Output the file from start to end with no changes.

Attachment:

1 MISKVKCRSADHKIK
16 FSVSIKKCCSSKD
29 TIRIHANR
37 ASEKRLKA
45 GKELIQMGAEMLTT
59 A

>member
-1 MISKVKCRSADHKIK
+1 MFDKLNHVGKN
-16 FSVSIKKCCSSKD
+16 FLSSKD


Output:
1 MISKVKCRSADHKIK
16 FSVSIKKCCSSKD
29 TIRIHANR
37 ASEKRLKA
45 GKELIQMGAEMLTT
59 A

>member
-1 MISKVKCRSADHKIK
+1 MFDKLNHVGKN
-16 FSVSIKKCCSSKD
+16 FLSSKD